Professor Thomas: Security by obscurity is never a good idea. If you are trying to build a system that you do not want to be able to be attacked, then making it possible for lots of people to look for the vulnerabilities in it early is the way that you eliminate the vulnerabilities. Simply crossing your legs and hoping that they will not be banned because you have tried to keep the details obscure never works. If you do not believe me, ask Bill Gates.

  Q376  Chairman: Would the industry be prepared to go ahead with the procurement process on that basis?

  Mr Llewellyn: I think the industry would certainly want a clear and unequivocal specification of what is required. Referring to the earlier point, there is absolutely no question that if there is not clarity of specification, as with circumstances where you invite a builder into your home to do something about it, if you have not specified what you want, the chances are—

  Q377  Chairman: Could you address the specific point about whether the software engineering should be a public domain matter or should we give commercial confidentiality to whoever wins the contract?

  Mr Llewellyn: I think that it would be necessary to protect some aspects of the engineering in order to make it difficult for any potential fraudster because if you simply set out the source code for the whole system and the design of the security around the links between the database and the points of registration, I think that would be absurd because that would be giving a blueprint to potential fraudsters. I think there is a middle course which would enable you to have sufficient clarity for informed observers to know that the right solution was being proposed without putting the public at risk by giving this blueprint.

  Q378  Mrs Dean: Professor Anderson, you doubt the efficacy of biometrics: would your concerns be reduced if the scheme were to use two biometrics, such as fingerprints and iris scanning?

  Professor Anderson: If you use two biometrics then what you may do is shift the balance between your false accept and false reject rates. Suppose, for example, you decide to pay a cheque but only if someone passes an iris scan and a fingerprint scan, then you are going to end up insulting a lot of your customers. Fingerprints are particularly difficult for older people and manual workers whose fingerprints wear thin and get damaged. If, on the other hand, you decide to pay out on a cheque if either an iris scan or a fingerprint is successful then you will have very many fewer insulted customers but you will have an awful lot more fraud. What the engineering problem is about is finding the right balance point between fraud and insult. The balance point is very different in different applications. In banking generally we used to reckon that you needed an insult rate of less than one in 100,000 and a fraud rate of better than one in 100 for a biometric mechanism to be useful. At the time, ten years ago, we found that there was no biometric that would meet that. Nowadays iris scans might but, then again, there are human interface aspects: how many people would be comfortable staring into an infrared light on a cash machine? There are complex engineering issues. My book on security engineering has a whole chapter on the subject.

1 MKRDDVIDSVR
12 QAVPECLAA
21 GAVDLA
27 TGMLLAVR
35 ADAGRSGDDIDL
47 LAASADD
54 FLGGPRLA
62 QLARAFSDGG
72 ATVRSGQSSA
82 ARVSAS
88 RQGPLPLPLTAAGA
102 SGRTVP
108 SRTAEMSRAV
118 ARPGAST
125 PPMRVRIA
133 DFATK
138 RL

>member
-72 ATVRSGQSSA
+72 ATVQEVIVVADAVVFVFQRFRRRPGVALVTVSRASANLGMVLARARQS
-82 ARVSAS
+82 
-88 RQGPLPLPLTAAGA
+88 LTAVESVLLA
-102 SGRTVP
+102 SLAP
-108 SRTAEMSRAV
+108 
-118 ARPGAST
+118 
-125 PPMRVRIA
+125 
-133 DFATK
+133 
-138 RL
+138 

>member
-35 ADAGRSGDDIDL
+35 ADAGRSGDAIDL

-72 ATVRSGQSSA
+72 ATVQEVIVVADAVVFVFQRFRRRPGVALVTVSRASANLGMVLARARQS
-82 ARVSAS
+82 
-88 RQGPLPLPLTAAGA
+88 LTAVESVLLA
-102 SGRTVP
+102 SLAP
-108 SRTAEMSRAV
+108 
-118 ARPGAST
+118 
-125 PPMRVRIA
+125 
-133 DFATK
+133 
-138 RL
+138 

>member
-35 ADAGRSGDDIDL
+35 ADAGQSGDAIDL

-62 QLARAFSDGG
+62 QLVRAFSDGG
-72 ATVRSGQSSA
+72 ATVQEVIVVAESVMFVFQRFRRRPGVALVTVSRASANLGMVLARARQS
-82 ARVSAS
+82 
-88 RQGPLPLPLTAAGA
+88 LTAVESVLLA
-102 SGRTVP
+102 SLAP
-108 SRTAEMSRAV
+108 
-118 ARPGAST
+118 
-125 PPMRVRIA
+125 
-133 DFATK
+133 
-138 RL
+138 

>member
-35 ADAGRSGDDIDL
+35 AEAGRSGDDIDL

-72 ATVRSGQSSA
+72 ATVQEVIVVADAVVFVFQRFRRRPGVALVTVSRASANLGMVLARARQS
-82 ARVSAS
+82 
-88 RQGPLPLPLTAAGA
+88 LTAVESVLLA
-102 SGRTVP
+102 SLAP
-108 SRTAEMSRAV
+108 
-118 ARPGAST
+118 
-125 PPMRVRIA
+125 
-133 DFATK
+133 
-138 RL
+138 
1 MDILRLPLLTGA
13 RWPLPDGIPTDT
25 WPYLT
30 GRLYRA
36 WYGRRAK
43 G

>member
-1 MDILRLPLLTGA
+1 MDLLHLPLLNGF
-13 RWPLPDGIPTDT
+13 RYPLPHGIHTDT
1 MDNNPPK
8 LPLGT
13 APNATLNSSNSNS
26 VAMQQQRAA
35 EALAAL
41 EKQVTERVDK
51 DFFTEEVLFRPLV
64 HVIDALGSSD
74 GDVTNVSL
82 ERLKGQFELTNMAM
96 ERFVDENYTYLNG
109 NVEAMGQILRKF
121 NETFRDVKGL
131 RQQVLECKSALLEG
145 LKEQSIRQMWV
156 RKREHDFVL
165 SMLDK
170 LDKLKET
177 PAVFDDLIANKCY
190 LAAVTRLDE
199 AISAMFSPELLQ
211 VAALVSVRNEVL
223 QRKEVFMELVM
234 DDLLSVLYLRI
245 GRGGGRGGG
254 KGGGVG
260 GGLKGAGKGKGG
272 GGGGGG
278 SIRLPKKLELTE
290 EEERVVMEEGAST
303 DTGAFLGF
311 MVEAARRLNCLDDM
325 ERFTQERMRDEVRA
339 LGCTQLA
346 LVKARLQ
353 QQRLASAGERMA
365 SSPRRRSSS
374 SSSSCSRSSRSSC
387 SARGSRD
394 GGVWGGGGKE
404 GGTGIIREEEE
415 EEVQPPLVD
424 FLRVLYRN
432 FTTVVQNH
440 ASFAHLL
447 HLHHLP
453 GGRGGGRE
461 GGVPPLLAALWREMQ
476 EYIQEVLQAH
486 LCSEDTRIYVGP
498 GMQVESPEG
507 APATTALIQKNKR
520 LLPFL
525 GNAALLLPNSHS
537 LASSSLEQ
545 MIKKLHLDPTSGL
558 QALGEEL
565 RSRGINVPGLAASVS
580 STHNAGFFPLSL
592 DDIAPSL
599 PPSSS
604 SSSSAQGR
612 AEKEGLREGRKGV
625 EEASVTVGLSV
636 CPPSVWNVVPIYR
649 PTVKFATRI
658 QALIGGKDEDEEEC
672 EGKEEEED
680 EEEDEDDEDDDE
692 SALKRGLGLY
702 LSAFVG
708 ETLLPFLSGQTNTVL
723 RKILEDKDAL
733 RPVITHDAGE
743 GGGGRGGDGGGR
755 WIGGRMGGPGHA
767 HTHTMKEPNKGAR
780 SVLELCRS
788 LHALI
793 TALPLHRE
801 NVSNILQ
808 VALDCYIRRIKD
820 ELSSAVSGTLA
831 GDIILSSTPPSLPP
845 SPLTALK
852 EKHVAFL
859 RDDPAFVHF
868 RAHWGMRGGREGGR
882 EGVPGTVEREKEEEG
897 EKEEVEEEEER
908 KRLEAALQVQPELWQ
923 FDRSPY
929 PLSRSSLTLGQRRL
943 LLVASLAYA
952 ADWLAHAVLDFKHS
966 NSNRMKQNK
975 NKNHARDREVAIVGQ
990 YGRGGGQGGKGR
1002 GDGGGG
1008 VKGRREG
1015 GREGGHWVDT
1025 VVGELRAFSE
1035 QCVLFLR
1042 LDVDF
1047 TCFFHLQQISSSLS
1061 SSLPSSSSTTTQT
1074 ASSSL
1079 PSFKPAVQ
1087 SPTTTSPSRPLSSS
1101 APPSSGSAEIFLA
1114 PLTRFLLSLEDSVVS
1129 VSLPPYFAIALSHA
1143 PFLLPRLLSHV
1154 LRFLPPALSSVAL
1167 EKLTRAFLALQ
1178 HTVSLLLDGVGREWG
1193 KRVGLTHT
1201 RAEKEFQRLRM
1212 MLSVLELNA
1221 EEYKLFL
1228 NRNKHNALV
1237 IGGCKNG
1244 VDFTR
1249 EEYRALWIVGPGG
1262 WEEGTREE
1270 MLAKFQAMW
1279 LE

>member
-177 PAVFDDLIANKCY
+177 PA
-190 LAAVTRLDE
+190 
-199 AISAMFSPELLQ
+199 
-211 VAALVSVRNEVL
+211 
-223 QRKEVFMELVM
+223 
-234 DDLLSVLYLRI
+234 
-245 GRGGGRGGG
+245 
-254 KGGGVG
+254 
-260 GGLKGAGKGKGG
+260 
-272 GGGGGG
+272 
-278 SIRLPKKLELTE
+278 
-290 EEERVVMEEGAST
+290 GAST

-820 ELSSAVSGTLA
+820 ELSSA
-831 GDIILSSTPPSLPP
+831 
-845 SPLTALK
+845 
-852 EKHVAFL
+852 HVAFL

Q379  Mrs Dean: What evidence do you have that it is practically feasible to produce contact lenses to fake irises on a significant scale?

  Professor Anderson: Well, I have not done it myself but I have seen a photograph of one that was produced by one of the researchers in the field and, given the underlying mathematics, I do not think there is any difficulty in principle with producing a contact lens that will produce a certain iris code. The manufacturers of iris scanning equipment will say in their defence that it is possible to measure the nictation, the oscillation in the diameter of the pupil. I understand that none of the equipment currently on sale does that and I would be worried that someone might produce a well printed contact lens with a sufficiently clear area in the middle where the movement of the underlying eye would be taken by the scanner as indicating that the genuine eye were present. There is room for further technological work here. As things stand I am afraid that iris scanners, like fingerprint scanners, are liable to be defeated by sophisticated attack if they are used in an unattended operation. Attended operation is different, of course, if you train the staff properly they can feel people's fingerprints, they can look carefully at the eye and check there is no funny business.